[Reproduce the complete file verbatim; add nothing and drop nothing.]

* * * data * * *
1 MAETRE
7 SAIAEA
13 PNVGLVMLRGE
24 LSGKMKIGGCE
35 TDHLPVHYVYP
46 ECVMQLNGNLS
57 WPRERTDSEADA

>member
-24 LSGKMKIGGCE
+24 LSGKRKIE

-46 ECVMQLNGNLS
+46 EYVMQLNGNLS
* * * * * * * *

1 MAETRE
7 SAIAEA
13 PNVGLVMLRGE
24 LSGKMKIGGCE
35 TDHLPVHYVYP
46 ECVMQLNGNLS
57 WPRERTDSEADA

>member
-24 LSGKMKIGGCE
+24 LSGKRKIE

-46 ECVMQLNGNLS
+46 EYVMQLNGNLS